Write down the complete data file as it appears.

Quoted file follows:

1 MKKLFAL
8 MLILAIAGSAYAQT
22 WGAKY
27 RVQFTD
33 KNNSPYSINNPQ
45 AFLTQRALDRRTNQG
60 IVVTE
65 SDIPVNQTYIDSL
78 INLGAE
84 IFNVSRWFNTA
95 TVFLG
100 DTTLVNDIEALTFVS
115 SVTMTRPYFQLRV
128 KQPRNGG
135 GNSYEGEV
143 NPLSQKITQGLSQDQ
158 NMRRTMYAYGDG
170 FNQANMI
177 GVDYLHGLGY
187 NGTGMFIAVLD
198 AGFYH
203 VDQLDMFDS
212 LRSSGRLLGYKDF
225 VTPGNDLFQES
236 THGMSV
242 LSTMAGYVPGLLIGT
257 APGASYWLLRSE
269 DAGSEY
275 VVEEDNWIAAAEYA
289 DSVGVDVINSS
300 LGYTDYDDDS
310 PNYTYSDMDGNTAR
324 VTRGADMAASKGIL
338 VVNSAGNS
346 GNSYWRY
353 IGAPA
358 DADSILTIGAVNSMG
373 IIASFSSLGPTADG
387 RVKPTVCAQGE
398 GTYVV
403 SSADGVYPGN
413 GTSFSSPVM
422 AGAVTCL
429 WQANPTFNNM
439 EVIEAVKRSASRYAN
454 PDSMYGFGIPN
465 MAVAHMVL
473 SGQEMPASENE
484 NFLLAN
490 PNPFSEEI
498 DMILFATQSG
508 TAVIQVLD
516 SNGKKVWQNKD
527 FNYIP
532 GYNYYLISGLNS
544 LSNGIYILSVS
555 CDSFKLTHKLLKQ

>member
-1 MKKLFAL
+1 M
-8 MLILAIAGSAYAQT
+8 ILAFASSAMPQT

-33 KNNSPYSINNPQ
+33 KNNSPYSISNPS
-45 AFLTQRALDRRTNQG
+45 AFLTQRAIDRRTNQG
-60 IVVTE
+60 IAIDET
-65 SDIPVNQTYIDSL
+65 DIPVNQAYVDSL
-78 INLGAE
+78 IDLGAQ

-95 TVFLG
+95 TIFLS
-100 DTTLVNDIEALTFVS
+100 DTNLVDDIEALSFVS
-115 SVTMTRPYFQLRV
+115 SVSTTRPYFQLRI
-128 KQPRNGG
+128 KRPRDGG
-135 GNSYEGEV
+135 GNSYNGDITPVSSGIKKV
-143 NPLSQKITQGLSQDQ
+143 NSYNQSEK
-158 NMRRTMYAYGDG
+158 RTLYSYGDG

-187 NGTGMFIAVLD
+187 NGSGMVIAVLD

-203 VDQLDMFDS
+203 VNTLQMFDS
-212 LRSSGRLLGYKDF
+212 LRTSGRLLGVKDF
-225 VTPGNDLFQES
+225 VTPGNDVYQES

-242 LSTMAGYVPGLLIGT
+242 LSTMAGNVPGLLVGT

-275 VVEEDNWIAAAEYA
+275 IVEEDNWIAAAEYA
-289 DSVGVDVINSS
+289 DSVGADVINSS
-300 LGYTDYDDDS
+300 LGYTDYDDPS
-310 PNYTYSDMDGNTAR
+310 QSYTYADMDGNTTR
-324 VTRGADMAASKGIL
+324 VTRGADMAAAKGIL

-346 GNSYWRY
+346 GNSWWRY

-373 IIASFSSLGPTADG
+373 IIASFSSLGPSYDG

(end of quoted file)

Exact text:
1 MKKLFAL
8 MLILAIAGSAYAQT
22 WGAKY
27 RVQFTD
33 KNNSPYSINNPQ
45 AFLTQRALDRRTNQG
60 IVVTE
65 SDIPVNQTYIDSL
78 INLGAE
84 IFNVSRWFNTA
95 TVFLG
100 DTTLVNDIEALTFVS
115 SVTMTRPYFQLRV
128 KQPRNGG
135 GNSYEGEV
143 NPLSQKITQGLSQDQ
158 NMRRTMYAYGDG
170 FNQANMI
177 GVDYLHGLGY
187 NGTGMFIAVLD
198 AGFYH
203 VDQLDMFDS
212 LRSSGRLLGYKDF
225 VTPGNDLFQES
236 THGMSV
242 LSTMAGYVPGLLIGT
257 APGASYWLLRSE
269 DAGSEY
275 VVEEDNWIAAAEYA
289 DSVGVDVINSS
300 LGYTDYDDDS
310 PNYTYSDMDGNTAR
324 VTRGADMAASKGIL
338 VVNSAGNS
346 GNSYWRY
353 IGAPA
358 DADSILTIGAVNSMG
373 IIASFSSLGPTADG
387 RVKPTVCAQGE
398 GTYVV
403 SSADGVYPGN
413 GTSFSSPVM
422 AGAVTCL
429 WQANPTFNNM
439 EVIEAVKRSASRYAN
454 PDSMYGFGIPN
465 MAVAHMVL
473 SGQEMPASENE
484 NFLLAN
490 PNPFSEEI
498 DMILFATQSG
508 TAVIQVLD
516 SNGKKVWQNKD
527 FNYIP
532 GYNYYLISGLNS
544 LSNGIYILSVS
555 CDSFKLTHKLLKQ

>member
-1 MKKLFAL
+1 M
-8 MLILAIAGSAYAQT
+8 ILAFASSAMPQT

-33 KNNSPYSINNPQ
+33 KNNSPYSISNPS
-45 AFLTQRALDRRTNQG
+45 AFLTQRAIDRRTNQG
-60 IVVTE
+60 IAIDET
-65 SDIPVNQTYIDSL
+65 DIPVNQAYVDSL
-78 INLGAE
+78 IDLGAQ

-95 TVFLG
+95 TIFLS
-100 DTTLVNDIEALTFVS
+100 DTNLVDDIEALSFVS
-115 SVTMTRPYFQLRV
+115 SVSTTRPYFQLRI
-128 KQPRNGG
+128 KRPRDGG
-135 GNSYEGEV
+135 GNSYNGDITPVSSGIKKV
-143 NPLSQKITQGLSQDQ
+143 NSYNQSEK
-158 NMRRTMYAYGDG
+158 RTLYSYGDG

-187 NGTGMFIAVLD
+187 NGSGMVIAVLD

-203 VDQLDMFDS
+203 VNTLQMFDS
-212 LRSSGRLLGYKDF
+212 LRTSGRLLGVKDF
-225 VTPGNDLFQES
+225 VTPGNDVYQES

-242 LSTMAGYVPGLLIGT
+242 LSTMAGNVPGLLVGT

-275 VVEEDNWIAAAEYA
+275 IVEEDNWIAAAEYA
-289 DSVGVDVINSS
+289 DSVGADVINSS
-300 LGYTDYDDDS
+300 LGYTDYDDPS
-310 PNYTYSDMDGNTAR
+310 QSYTYADMDGNTTR
-324 VTRGADMAASKGIL
+324 VTRGADMAAAKGIL

-346 GNSYWRY
+346 GNSWWRY

-373 IIASFSSLGPTADG
+373 IIASFSSLGPSYDG